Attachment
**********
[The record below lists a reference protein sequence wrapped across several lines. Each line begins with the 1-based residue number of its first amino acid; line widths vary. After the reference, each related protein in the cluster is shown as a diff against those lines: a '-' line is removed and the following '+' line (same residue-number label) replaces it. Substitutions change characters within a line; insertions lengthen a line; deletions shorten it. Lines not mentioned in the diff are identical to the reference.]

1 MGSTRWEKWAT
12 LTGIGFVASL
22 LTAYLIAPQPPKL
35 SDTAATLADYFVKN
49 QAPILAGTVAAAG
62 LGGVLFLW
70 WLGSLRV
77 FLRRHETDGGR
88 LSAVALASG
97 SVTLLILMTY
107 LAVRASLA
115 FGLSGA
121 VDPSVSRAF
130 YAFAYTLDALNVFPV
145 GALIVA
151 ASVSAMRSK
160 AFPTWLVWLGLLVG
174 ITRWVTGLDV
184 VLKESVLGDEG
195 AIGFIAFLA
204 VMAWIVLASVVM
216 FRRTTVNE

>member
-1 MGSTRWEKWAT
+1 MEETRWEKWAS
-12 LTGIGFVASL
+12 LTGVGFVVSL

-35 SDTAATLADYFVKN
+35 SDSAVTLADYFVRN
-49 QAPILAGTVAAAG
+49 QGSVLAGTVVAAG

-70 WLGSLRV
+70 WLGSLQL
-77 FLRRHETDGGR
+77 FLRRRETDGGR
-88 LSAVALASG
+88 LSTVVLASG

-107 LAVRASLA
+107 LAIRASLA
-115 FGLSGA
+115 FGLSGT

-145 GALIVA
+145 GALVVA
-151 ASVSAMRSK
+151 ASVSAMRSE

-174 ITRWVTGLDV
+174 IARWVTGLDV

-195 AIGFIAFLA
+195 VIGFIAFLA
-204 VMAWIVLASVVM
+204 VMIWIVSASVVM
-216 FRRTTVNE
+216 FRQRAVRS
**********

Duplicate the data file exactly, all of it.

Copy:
[The record below lists a reference protein sequence wrapped across several lines. Each line begins with the 1-based residue number of its first amino acid; line widths vary. After the reference, each related protein in the cluster is shown as a diff against those lines: a '-' line is removed and the following '+' line (same residue-number label) replaces it. Substitutions change characters within a line; insertions lengthen a line; deletions shorten it. Lines not mentioned in the diff are identical to the reference.]

1 MGSTRWEKWAT
12 LTGIGFVASL
22 LTAYLIAPQPPKL
35 SDTAATLADYFVKN
49 QAPILAGTVAAAG
62 LGGVLFLW
70 WLGSLRV
77 FLRRHETDGGR
88 LSAVALASG
97 SVTLLILMTY
107 LAVRASLA
115 FGLSGA
121 VDPSVSRAF
130 YAFAYTLDALNVFPV
145 GALIVA
151 ASVSAMRSK
160 AFPTWLVWLGLLVG
174 ITRWVTGLDV
184 VLKESVLGDEG
195 AIGFIAFLA
204 VMAWIVLASVVM
216 FRRTTVNE

>member
-1 MGSTRWEKWAT
+1 MEETRWEKWAS
-12 LTGIGFVASL
+12 LTGVGFVVSL

-35 SDTAATLADYFVKN
+35 SDSAVTLADYFVRN
-49 QAPILAGTVAAAG
+49 QGSVLAGTVVAAG

-70 WLGSLRV
+70 WLGSLQL
-77 FLRRHETDGGR
+77 FLRRRETDGGR
-88 LSAVALASG
+88 LSTVVLASG

-107 LAVRASLA
+107 LAIRASLA
-115 FGLSGA
+115 FGLSGT

-145 GALIVA
+145 GALVVA
-151 ASVSAMRSK
+151 ASVSAMRSE

-174 ITRWVTGLDV
+174 IARWVTGLDV

-195 AIGFIAFLA
+195 VIGFIAFLA
-204 VMAWIVLASVVM
+204 VMIWIVSASVVM
-216 FRRTTVNE
+216 FRQRAVRS